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Global Temperatures

The lab activity described here was created by Columbia University Earth and Environmental Science Faculty. This Starting Point page was organized by Robert MacKay, Clark College.

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This material is replicated on a number of sites as part of the SERC Pedagogic Service Project


Students analyze the global temperature record from 1867 to the present. Long-term trends and shorter-term fluctuations are both evaluated. The data is examined for evidence of the impact of natural and anthropogenic climate forcing mechanisms on the global surface temperature variability

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Learning Goals

Introduce students to:

  • Natural climate variability (volcanoes, El Nino);
  • Climate trends;
  • Climate predictability;
  • Regional climate variations.
  • Teach students how to describe and interpret graphical information.
  • Explore the significance of global climate change patterns to a student's local region.
  • Introduce students to the difficulties encountered in trying to extrapolate recent temperature trends into the future, and the need for models to make reasoned predictions of temperature change.

Context for Use

This activity can be used as a homework assignment or lab activity in an introductory geoscience course with climate change content. Instructors can also use the global average temperature data and graphs for interactive lecture or other graphical analysis activities.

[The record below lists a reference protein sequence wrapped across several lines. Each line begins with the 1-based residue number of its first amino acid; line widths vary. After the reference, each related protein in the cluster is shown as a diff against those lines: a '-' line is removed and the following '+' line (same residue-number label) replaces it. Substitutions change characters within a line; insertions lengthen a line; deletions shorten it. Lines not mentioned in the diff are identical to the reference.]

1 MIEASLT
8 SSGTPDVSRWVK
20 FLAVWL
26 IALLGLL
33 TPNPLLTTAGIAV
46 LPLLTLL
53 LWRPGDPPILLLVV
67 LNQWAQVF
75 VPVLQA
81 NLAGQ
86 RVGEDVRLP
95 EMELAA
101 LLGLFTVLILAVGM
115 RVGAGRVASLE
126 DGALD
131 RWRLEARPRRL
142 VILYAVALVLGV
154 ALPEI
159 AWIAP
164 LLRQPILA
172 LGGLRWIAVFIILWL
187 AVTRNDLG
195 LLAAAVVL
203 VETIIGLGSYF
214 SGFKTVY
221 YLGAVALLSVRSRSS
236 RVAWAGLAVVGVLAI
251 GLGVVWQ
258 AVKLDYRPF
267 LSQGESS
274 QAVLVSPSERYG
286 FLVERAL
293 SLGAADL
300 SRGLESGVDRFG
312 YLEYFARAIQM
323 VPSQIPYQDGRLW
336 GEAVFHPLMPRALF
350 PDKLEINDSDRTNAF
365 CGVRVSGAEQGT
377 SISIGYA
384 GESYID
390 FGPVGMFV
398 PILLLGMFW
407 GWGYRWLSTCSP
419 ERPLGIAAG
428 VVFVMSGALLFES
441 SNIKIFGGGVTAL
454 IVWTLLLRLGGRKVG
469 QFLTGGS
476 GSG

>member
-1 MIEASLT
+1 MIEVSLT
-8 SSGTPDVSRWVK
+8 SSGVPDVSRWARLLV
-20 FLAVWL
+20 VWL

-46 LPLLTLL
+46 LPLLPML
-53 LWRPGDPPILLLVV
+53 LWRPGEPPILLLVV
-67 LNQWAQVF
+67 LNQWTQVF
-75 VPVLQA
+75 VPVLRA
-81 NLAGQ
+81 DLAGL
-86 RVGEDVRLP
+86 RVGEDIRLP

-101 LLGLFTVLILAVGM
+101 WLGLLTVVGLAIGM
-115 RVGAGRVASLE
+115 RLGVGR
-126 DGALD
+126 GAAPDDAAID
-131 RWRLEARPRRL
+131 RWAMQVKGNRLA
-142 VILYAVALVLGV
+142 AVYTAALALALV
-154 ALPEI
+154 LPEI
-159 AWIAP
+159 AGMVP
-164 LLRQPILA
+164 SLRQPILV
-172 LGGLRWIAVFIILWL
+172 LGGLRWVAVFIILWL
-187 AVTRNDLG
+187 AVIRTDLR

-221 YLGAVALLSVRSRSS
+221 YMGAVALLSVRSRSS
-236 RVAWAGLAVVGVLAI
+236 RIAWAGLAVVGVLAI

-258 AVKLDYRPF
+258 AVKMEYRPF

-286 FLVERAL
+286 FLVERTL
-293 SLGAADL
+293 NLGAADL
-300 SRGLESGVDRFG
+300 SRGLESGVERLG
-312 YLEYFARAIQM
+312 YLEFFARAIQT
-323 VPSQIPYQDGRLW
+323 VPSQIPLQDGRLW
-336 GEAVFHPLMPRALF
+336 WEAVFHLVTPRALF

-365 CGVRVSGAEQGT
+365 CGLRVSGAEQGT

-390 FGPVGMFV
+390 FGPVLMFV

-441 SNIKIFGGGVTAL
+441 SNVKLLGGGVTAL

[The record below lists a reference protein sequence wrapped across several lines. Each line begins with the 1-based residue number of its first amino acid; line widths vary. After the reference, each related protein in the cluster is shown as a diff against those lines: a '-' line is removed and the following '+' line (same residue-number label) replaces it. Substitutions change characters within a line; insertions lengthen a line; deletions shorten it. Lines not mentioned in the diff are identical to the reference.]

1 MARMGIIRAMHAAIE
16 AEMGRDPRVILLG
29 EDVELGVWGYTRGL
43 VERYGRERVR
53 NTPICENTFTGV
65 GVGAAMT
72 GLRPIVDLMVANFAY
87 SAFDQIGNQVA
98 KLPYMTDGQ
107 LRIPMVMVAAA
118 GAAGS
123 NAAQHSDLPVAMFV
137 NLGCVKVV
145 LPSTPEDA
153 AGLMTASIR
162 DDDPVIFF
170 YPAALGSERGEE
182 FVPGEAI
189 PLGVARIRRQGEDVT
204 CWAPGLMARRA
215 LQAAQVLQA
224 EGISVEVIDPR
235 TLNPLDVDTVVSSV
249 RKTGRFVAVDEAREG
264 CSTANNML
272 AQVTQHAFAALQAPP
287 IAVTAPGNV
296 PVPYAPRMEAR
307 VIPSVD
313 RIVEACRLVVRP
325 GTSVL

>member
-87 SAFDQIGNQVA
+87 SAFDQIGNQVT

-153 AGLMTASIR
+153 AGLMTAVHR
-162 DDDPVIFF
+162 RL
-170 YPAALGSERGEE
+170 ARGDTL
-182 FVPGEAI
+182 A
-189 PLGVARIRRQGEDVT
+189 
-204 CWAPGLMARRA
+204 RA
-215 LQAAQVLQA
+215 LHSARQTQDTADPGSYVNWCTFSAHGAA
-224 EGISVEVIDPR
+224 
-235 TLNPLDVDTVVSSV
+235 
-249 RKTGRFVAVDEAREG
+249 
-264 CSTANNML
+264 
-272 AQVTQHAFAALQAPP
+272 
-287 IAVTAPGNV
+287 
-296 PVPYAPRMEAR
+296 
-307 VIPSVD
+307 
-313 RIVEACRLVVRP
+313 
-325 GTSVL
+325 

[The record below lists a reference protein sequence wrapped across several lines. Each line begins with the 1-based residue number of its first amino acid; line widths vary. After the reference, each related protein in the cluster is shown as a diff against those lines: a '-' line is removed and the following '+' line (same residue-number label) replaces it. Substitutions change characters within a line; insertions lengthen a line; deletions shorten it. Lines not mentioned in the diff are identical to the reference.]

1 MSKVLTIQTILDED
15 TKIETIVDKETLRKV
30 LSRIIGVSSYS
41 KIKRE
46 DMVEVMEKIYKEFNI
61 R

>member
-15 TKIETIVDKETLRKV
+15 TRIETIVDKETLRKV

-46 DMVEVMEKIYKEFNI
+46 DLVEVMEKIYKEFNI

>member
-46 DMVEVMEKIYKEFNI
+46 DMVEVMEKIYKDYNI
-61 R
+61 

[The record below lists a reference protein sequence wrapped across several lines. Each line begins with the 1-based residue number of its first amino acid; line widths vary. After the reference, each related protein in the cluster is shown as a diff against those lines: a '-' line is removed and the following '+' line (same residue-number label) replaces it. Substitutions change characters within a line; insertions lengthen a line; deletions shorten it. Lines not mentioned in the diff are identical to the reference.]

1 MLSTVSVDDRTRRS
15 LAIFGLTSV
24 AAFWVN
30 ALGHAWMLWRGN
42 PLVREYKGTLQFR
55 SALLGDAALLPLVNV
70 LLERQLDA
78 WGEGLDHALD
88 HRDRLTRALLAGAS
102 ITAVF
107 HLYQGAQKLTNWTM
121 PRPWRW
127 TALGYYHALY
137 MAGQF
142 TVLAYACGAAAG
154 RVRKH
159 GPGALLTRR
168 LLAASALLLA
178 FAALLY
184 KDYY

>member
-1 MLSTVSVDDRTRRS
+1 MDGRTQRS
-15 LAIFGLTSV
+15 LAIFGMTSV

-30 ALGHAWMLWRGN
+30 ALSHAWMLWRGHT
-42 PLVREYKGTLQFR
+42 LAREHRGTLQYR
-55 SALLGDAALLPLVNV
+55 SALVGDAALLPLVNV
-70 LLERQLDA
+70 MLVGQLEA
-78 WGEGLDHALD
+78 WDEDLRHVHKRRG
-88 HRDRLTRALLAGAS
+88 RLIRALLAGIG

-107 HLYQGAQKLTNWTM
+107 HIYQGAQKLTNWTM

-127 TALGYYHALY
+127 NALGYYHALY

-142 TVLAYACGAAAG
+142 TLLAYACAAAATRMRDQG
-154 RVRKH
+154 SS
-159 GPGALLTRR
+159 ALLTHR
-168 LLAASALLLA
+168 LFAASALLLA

Teaching Materials

All material available at Globally-Averaged Temperature Lab Included are:

  • Data in tab delimited format;
  • Lab instructions and questions;
  • Link to how to describe graphs;
  • Link to how to write-up lab reports of this type;
  • Images of:
    • 2001 annual temperature anomaly relative to 1951 to 1980 mean;
    • 1991 annual temperature anomaly relative to 1951 to 1980 mean;
    • Regional trends in temperature for 1910-1945, 1946-1975, 1976-2000, and 1901-2000.

Teaching Notes and Tips

The activity assumes that students have seen how atmospheric CO2 concentrations have varied over the past century. See resources below for a image appropriate for a pre-lab discussion. A great feature of this lab activity is that many of the questions ask students to think about how their region fits into the overall scheme of things. This activity was written for students at Barnard College and Columbia University (both in New York City) but students could easily answer the location specific questions for their local region. Excel tip. Several times during this activity students are asked to plot graphs for different year of data. An easy way to change data ranges is to click right on the data point of the graph and then edit the series shown in the formula bar. For example, When clicking on the data points of the first plot of this activity changing SERIES(,avtemp.tsv!$O$7:$O$141,avtemp.tsv!$Q$7:$Q$141,1) to SERIES(,avtemp.tsv!$O$130:$O$141,avtemp.tsv!$Q$130:$Q$141,1) makes it very easy to change the plot from all years to the years 1990 to 2001.


Online teaching materials contain student activities that can help promote student learning. These activities can also be used to help assess student understanding of key idea and concepts.

References and Resources

Other relevant links include:

The graph below created by Robert MacKay can be useful when discussing global temperatures and global change.